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Making the right call with a disciplinary case

Published 13 July 2023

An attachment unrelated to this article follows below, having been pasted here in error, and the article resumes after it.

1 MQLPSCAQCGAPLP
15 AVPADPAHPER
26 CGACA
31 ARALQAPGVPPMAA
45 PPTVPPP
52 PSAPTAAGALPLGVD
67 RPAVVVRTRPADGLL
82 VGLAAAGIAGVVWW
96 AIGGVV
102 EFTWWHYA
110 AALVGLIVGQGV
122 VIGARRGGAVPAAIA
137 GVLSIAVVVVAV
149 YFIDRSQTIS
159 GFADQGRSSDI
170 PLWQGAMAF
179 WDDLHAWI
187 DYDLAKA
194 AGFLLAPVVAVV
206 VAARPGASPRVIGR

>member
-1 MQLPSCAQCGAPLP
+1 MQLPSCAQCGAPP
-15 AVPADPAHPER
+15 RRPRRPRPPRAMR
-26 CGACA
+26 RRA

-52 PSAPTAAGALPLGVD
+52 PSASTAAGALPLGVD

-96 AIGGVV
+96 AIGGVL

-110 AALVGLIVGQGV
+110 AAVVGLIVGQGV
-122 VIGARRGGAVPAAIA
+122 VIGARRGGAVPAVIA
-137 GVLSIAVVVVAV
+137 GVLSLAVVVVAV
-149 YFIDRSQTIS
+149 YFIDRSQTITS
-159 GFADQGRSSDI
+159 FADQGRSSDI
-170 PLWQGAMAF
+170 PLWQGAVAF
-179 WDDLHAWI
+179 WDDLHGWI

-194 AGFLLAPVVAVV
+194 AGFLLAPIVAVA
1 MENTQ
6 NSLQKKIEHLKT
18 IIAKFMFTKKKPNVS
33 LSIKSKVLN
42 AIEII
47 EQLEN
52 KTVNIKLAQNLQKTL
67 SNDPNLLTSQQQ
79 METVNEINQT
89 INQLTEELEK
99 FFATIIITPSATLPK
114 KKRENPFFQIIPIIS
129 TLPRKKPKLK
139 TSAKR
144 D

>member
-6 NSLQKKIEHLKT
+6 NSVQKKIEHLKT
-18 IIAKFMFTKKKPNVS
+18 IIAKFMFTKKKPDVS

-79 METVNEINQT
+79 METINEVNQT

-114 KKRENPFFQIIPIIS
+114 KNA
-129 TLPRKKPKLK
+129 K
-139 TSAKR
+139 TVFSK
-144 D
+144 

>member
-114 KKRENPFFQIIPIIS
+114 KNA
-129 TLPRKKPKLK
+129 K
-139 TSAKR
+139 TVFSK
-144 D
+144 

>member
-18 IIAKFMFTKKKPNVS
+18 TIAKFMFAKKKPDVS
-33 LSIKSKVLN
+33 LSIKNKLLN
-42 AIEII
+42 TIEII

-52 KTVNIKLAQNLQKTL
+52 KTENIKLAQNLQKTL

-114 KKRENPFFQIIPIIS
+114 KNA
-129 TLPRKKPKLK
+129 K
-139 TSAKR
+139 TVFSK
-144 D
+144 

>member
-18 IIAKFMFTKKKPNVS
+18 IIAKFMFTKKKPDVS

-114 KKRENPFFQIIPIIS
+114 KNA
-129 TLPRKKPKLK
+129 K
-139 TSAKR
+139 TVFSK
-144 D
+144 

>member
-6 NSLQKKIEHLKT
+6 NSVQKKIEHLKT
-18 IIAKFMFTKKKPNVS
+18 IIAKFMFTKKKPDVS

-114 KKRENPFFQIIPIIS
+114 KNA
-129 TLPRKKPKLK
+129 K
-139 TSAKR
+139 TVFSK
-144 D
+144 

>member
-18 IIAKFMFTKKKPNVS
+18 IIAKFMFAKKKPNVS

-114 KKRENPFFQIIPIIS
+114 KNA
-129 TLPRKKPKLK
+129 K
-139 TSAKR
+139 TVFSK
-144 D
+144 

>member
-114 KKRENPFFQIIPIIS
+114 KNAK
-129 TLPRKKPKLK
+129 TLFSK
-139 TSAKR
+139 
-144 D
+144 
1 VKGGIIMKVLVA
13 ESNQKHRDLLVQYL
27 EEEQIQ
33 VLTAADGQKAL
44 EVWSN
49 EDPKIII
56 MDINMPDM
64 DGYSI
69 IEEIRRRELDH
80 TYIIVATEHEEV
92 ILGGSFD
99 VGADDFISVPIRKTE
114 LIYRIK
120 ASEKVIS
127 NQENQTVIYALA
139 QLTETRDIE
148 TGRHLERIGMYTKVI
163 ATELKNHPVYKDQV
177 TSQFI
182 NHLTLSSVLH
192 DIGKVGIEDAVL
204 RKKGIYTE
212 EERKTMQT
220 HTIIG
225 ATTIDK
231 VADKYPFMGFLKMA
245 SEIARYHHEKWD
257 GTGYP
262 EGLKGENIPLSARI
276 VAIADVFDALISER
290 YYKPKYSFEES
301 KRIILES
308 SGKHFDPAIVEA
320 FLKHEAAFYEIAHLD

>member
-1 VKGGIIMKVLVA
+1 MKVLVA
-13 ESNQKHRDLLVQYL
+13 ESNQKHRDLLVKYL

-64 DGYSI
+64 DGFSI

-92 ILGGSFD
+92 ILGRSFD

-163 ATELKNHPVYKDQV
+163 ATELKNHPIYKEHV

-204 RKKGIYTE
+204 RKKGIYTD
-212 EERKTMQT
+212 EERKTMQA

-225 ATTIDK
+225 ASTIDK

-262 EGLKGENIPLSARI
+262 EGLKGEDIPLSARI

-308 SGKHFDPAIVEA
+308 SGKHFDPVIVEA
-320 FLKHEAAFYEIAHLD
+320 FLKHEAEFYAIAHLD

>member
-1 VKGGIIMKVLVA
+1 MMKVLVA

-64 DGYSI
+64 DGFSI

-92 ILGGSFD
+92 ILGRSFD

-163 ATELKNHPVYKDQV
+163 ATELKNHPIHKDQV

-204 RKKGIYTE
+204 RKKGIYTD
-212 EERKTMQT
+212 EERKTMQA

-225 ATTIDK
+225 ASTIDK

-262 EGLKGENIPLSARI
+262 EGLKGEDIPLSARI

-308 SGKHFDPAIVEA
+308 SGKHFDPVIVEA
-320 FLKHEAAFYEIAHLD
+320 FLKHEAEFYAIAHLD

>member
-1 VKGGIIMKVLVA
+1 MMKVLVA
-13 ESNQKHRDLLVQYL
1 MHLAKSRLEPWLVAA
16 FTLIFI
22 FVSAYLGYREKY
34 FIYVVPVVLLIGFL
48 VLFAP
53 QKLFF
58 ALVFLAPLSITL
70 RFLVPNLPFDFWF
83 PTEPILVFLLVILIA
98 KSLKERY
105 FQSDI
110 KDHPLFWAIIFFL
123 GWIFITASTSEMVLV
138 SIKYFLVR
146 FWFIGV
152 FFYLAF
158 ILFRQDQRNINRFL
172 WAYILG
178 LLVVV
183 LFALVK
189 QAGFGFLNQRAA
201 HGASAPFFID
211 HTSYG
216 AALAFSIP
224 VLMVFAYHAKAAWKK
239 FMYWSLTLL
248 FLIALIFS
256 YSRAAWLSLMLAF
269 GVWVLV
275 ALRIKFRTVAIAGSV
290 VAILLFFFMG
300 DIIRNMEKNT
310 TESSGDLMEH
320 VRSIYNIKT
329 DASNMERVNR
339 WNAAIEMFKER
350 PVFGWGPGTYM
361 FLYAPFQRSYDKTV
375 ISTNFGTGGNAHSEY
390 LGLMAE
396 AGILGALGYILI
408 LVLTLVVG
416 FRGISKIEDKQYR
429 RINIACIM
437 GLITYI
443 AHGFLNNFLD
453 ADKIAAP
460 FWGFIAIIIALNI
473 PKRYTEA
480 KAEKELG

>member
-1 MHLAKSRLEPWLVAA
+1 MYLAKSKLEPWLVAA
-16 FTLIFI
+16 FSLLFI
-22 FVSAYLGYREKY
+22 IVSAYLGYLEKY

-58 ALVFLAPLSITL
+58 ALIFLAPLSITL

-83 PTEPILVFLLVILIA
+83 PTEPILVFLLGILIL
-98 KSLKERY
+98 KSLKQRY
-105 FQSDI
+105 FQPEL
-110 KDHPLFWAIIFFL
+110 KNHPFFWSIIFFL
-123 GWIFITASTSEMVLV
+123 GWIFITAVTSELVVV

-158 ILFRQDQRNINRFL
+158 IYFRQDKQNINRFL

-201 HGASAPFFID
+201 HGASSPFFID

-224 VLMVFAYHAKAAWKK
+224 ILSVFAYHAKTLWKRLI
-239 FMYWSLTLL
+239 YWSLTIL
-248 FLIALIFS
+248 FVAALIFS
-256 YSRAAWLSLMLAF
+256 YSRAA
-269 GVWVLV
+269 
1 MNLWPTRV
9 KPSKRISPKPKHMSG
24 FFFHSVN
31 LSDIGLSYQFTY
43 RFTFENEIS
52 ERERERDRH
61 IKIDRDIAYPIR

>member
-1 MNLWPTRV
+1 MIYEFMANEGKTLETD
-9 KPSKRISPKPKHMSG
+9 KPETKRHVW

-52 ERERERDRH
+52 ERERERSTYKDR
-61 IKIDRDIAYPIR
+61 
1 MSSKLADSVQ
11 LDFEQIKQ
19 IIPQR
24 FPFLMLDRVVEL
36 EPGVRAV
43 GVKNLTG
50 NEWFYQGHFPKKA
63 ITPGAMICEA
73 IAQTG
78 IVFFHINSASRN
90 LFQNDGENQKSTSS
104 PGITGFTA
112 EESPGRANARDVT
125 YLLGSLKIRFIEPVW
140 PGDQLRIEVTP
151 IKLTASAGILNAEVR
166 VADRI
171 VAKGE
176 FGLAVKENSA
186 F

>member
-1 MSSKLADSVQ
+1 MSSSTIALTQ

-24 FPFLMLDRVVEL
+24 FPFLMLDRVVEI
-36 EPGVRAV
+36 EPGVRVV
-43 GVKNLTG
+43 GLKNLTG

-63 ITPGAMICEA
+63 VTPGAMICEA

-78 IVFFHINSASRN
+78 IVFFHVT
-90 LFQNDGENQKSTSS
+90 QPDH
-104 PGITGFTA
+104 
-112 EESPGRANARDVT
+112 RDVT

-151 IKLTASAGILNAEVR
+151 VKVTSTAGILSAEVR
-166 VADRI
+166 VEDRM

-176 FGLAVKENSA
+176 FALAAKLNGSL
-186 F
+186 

When paint sprayer Zoltan swore at his boss and was aggressive towards him in front of witnesses, he was convinced his fate was sealed. Hungarian born Zoltan snapped when told to stop talking in his native tongue while getting a health update on his elderly mother, who was seriously ill in hospital in his homeland. He was suspended from work despite the fact he apologised immediately and tried to explain his actions. Zoltan had only been in the job for about 13 months, when he was invited to a disciplinary hearing to face allegations of insulting and aggressive behaviour, insubordination and breaching the mobile phone use policy. Witness statements from three colleagues confirmed he acted in the manner alleged. Zoltan explained at a fact-finding meeting, held during the disciplinary investigation, that he feared his mum may die and he was getting an update from his aunt in Hungary, and she does not speak English. He accepted his behaviour was out of order and apologised repeatedly. Zoltan contacted our Employee Support Centre just before he was due to attend the disciplinary hearing. He accepted what he had done was wrong but was desperate not to lose his job, although he expected to. The evidence against Zoltan was pretty conclusive. It confirmed he was asked a number of times to put the phone down, did swear, was aggressive and did breach the mobile phone use policy. But our representative felt that while Zoltan’s actions were wrong, he only snapped after being subjected to what could be discrimination because of his race. Two of the witnesses in varying words, said it was only after the manager said words to the effect of ‘stop speaking in that language’ that Zoltan lost his cool. Our representative learnt the manager had previously told foreign workers it was company policy that they could only speak English at work. In light of this, a decision was taken to raise a grievance, as Zoltan being Hungarian, and speaking the language, was an aggravating factor in the disciplinary case. Our representative requested the employer suspend the disciplinary process in accordance with the ACAS Code of Practice in order to address the grievance first. The employer agreed to do so. Our representative used the grievance hearing to argue Zoltan had suffered discrimination because of his race, was treated unfairly and the disciplinary process should be reviewed and dismissed. Prior to the grievance hearing our representative requested a copy of the policy requiring employees to only speak English at work. There was no such policy. Our representative also requested from Zoltan names of employees who could confirm the manager gave the speak English only order. Those names were provided to the grievance hearing chair so he could verify the claim. The hearing was told, the instruction issued by the manager was discriminatory because it could not be justified as a proportionate means of achieving a legitimate aim. It was explained the only way Zoltan could get an update on his seriously ill mother was to speak Hungarian, because his aunt cannot speak English. Our representative said he only took the telephone call in work because of serious concerns about his mum’s ailing health. The evidence provided by witnesses supported Zoltan was leaving the workshop to continue the call when his path was blocked and he was confronted by the manager. Our representative said Zoltan’s concerns, state of mind at the time and the discriminatory comment by his boss caused him to act out of character. It was added that he deeply regretted it and apologises. An impassioned case was presented by our representative to assert the disciplinary case should be dismissed as a result of aggravating factors in what occurred. He made clear that Zoltan was prepared to work with the employer to informally address all matters arising from his grievance and the disciplinary case. The grievance hearing later resulted in a recommendation that the disciplinary allegations against Zoltan be dismissed.

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